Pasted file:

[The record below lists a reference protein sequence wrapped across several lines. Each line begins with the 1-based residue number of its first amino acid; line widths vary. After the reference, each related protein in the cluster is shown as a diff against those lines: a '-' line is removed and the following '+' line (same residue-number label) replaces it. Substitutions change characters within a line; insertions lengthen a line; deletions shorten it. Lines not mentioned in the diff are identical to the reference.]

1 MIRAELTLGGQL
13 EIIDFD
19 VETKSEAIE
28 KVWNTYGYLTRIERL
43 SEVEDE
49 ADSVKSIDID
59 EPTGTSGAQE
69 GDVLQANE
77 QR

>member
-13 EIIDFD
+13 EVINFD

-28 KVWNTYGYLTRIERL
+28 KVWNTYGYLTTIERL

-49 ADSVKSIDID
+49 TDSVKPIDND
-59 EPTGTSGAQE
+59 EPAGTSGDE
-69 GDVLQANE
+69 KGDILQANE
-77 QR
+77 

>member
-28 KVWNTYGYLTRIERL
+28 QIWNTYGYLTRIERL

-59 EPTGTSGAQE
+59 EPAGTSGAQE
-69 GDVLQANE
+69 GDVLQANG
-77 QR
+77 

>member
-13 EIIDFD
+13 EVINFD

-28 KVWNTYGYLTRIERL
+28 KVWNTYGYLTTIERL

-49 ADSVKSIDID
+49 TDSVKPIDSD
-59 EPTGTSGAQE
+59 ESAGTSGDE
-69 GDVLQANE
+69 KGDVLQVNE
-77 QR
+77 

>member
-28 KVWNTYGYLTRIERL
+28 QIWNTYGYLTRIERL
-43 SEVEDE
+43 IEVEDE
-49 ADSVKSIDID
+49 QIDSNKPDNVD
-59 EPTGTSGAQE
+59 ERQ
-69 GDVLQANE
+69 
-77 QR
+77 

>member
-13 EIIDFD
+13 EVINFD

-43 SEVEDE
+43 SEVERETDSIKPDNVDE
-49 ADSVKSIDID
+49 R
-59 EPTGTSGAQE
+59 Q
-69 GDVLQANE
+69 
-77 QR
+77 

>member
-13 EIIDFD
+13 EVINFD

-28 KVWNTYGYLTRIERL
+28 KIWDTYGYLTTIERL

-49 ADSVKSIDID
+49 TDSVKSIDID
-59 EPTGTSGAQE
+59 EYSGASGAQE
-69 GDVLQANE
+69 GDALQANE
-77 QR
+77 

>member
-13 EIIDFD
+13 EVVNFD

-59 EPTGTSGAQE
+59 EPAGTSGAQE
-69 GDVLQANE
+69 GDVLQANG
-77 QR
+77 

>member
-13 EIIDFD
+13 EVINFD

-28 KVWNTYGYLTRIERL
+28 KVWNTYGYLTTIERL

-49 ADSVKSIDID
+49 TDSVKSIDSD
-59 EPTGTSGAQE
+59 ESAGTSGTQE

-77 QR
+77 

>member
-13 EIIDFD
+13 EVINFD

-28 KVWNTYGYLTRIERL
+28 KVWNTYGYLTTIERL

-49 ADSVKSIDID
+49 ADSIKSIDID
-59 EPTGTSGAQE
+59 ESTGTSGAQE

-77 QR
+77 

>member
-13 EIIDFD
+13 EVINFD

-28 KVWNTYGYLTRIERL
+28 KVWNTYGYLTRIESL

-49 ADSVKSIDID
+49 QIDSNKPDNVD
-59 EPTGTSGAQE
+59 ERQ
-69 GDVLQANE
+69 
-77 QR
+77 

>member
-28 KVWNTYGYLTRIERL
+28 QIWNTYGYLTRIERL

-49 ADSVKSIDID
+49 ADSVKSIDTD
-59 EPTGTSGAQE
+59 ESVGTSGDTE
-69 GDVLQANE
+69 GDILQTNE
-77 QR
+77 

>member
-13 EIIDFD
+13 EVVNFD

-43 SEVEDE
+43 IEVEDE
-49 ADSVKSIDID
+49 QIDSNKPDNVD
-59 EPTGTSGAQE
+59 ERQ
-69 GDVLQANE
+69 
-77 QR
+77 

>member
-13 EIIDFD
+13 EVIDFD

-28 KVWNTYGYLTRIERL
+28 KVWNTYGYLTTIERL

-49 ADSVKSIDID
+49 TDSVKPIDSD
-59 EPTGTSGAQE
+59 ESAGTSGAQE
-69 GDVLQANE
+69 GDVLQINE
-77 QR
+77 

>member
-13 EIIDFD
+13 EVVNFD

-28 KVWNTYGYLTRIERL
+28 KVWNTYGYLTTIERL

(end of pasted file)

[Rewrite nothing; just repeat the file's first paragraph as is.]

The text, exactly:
[The record below lists a reference protein sequence wrapped across several lines. Each line begins with the 1-based residue number of its first amino acid; line widths vary. After the reference, each related protein in the cluster is shown as a diff against those lines: a '-' line is removed and the following '+' line (same residue-number label) replaces it. Substitutions change characters within a line; insertions lengthen a line; deletions shorten it. Lines not mentioned in the diff are identical to the reference.]